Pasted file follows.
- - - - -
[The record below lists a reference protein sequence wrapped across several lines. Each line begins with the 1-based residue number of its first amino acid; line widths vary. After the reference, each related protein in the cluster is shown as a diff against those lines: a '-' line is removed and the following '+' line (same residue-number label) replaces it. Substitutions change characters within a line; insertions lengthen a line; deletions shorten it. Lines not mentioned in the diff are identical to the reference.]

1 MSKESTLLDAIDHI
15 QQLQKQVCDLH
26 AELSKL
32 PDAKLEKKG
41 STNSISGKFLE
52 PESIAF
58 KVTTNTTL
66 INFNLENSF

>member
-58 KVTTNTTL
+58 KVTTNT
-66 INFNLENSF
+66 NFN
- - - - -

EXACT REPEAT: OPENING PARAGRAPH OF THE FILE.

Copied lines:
[The record below lists a reference protein sequence wrapped across several lines. Each line begins with the 1-based residue number of its first amino acid; line widths vary. After the reference, each related protein in the cluster is shown as a diff against those lines: a '-' line is removed and the following '+' line (same residue-number label) replaces it. Substitutions change characters within a line; insertions lengthen a line; deletions shorten it. Lines not mentioned in the diff are identical to the reference.]